systemd is a modern SysV-style init and rc replacement for Linux systems. It is used as the primary init system by a majority of Linux distributions. systemd is fully supported in Gentoo and works for its intended purpose. If something seems lacking in the Handbook for a systemd install path, review the systemd article before asking for support.

Multilib (32 and 64-bit)

Not every architecture has a multilib option. Many only run with native code. Multilib is most commonly applied to amd64.

The multilib profile uses 64-bit libraries when possible, and only falls back to the 32-bit versions when strictly necessary for compatibility. This is an excellent option for the majority of installations because it provides a great amount of flexibility for customization in the future.

Using multilib targets makes it easier to switch profiles later, compared to no-multilib

No-multilib (pure 64-bit)

Readers who are just starting out with Gentoo should not choose a no-multilib tarball unless it is absolutely necessary. Migrating from a no-multilib to a multilib system requires an extremely well-working knowledge of Gentoo and the lower-level toolchain (it may even cause our Toolchain developers to shudder a little). It is not for the faint of heart and is beyond the scope of this guide.

Selecting a no-multilib tarball to be the base of the system provides a complete 64-bit operating system environment - free of 32-bit software. This effectively renders the ability to switch to multilib profiles burdensome, although still technically possible.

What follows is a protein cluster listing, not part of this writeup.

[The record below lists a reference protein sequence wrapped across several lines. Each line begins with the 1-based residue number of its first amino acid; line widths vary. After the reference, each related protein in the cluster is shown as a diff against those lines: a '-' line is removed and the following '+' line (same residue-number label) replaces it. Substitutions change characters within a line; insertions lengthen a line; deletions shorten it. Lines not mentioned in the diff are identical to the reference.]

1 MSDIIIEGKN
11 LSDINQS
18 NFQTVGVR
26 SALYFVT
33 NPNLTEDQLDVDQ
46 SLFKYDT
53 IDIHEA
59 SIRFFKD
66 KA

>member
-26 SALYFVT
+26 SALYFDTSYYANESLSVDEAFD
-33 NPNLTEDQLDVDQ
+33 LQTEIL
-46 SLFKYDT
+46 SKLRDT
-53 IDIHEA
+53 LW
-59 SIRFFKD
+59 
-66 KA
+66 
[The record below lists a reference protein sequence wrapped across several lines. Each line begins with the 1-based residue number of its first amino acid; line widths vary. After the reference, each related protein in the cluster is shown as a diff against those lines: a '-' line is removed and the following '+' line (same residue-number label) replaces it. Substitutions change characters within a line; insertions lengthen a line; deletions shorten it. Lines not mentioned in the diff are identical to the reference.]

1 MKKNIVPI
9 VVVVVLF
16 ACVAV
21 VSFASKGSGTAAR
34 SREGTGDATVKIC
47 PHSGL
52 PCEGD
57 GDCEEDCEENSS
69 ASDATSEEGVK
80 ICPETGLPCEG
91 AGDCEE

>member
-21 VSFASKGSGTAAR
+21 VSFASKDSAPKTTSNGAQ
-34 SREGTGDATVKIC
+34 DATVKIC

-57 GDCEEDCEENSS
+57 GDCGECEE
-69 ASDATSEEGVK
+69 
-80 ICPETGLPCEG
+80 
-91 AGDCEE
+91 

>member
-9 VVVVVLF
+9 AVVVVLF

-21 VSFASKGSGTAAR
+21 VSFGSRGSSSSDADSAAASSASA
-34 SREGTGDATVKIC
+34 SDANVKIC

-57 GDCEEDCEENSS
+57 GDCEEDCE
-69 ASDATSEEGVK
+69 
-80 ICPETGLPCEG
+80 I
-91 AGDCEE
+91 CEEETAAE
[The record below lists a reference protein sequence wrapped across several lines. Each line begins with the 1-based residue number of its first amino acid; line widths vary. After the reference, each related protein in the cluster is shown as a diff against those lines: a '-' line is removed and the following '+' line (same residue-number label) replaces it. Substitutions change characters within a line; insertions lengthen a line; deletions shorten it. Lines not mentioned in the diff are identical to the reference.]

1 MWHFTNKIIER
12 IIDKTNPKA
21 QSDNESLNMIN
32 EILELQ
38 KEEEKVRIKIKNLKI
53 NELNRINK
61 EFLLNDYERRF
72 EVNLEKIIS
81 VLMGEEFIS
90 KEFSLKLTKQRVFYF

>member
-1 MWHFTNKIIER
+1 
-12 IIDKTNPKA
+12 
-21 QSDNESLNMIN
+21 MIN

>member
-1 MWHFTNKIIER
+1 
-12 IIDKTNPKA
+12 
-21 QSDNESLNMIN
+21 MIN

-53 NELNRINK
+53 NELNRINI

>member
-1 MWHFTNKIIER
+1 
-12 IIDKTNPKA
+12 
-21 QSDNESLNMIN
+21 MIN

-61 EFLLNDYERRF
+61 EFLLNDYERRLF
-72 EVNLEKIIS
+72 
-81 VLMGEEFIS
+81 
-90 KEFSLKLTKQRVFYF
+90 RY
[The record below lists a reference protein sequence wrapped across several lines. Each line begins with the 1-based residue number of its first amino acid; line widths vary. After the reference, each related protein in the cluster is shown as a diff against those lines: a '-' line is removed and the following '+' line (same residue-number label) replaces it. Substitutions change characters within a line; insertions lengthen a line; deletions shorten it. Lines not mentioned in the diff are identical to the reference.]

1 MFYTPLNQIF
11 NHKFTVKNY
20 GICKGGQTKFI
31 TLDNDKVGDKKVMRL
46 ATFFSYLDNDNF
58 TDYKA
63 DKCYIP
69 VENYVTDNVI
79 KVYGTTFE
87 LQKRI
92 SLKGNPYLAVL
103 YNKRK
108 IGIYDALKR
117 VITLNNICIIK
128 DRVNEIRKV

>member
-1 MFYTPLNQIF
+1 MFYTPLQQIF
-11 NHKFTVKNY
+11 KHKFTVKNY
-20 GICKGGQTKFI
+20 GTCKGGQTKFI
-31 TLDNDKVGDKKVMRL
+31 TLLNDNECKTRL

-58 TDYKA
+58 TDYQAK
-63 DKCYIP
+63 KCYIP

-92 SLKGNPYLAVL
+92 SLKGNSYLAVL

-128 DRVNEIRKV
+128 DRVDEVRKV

Downloading the stage file

Before downloading the stage file, the current directory should be set to the location of the mount used for the install:

root #cd /mnt/gentoo

Setting the date and time

Stage archives are generally obtained using HTTPS which requires relatively accurate system time. Clock skew can prevent downloads from working, and can cause unpredictable errors if the system time is adjusted by any considerable amount after installation.

The current date and time can be verified with date:

root #date
Mon Oct  3 13:16:22 PDT 2021

If the displayed date/time is more than few minutes off, it should be updated using one of the following methods.


Using NTP to correct clock skew is typically easier and more reliable than manually setting the system clock.

chronyd, part of net-misc/chrony can be used to update the system clock to UTC with:

root #chronyd -q